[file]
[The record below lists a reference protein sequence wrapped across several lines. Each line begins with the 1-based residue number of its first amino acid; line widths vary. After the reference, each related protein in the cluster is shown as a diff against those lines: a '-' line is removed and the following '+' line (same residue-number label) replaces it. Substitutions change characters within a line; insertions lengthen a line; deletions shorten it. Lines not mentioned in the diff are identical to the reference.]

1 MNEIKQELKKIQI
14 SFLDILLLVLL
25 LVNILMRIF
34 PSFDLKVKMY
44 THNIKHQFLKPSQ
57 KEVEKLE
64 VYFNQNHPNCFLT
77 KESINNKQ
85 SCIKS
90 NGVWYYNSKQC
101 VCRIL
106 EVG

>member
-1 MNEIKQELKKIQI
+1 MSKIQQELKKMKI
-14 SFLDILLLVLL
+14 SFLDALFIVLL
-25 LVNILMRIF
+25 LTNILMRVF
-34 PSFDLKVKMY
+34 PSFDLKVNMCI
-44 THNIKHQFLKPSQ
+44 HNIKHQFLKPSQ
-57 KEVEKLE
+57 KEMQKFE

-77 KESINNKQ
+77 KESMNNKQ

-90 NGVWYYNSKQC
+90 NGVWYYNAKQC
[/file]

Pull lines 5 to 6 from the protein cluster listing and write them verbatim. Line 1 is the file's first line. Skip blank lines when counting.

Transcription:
34 PSFDLKVKMY
44 THNIKHQFLKPSQ